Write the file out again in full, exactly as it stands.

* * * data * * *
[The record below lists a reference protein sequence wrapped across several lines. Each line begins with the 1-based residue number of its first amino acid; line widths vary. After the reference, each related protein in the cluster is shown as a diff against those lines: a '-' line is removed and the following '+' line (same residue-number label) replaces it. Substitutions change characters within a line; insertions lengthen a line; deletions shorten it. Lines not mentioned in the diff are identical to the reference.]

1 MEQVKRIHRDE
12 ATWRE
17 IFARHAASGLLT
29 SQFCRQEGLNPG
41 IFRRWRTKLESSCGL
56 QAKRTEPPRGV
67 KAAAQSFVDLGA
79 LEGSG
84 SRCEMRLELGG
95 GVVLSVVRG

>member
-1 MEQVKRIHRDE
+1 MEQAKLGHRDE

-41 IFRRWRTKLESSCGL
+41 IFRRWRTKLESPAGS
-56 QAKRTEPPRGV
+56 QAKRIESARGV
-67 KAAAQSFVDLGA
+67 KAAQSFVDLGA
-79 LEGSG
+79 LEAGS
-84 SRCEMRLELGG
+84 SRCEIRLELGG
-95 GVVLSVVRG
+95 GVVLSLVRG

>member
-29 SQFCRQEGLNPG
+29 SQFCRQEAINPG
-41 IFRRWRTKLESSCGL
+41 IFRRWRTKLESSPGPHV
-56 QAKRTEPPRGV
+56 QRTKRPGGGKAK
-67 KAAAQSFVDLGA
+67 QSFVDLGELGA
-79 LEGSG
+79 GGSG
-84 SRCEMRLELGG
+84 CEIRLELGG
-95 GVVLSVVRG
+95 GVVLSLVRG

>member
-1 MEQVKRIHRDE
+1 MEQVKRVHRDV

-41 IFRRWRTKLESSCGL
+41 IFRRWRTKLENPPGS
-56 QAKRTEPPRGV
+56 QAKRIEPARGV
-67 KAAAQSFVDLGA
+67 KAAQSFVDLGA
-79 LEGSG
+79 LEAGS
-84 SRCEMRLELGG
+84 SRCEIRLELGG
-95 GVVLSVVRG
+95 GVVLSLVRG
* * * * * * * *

[The record below lists a reference protein sequence wrapped across several lines. Each line begins with the 1-based residue number of its first amino acid; line widths vary. After the reference, each related protein in the cluster is shown as a diff against those lines: a '-' line is removed and the following '+' line (same residue-number label) replaces it. Substitutions change characters within a line; insertions lengthen a line; deletions shorten it. Lines not mentioned in the diff are identical to the reference.]

1 MEQVKRIHRDE
12 ATWRE
17 IFARHAASGLLT
29 SQFCRQEGLNPG
41 IFRRWRTKLESSCGL
56 QAKRTEPPRGV
67 KAAAQSFVDLGA
79 LEGSG
84 SRCEMRLELGG
95 GVVLSVVRG

>member
-1 MEQVKRIHRDE
+1 MEQAKLGHRDE

-41 IFRRWRTKLESSCGL
+41 IFRRWRTKLESPAGS
-56 QAKRTEPPRGV
+56 QAKRIESARGV
-67 KAAAQSFVDLGA
+67 KAAQSFVDLGA
-79 LEGSG
+79 LEAGS
-84 SRCEMRLELGG
+84 SRCEIRLELGG
-95 GVVLSVVRG
+95 GVVLSLVRG

>member
-29 SQFCRQEGLNPG
+29 SQFCRQEAINPG
-41 IFRRWRTKLESSCGL
+41 IFRRWRTKLESSPGPHV
-56 QAKRTEPPRGV
+56 QRTKRPGGGKAK
-67 KAAAQSFVDLGA
+67 QSFVDLGELGA
-79 LEGSG
+79 GGSG
-84 SRCEMRLELGG
+84 CEIRLELGG
-95 GVVLSVVRG
+95 GVVLSLVRG

>member
-1 MEQVKRIHRDE
+1 MEQVKRVHRDV

-41 IFRRWRTKLESSCGL
+41 IFRRWRTKLENPPGS
-56 QAKRTEPPRGV
+56 QAKRIEPARGV
-67 KAAAQSFVDLGA
+67 KAAQSFVDLGA
-79 LEGSG
+79 LEAGS
-84 SRCEMRLELGG
+84 SRCEIRLELGG
-95 GVVLSVVRG
+95 GVVLSLVRG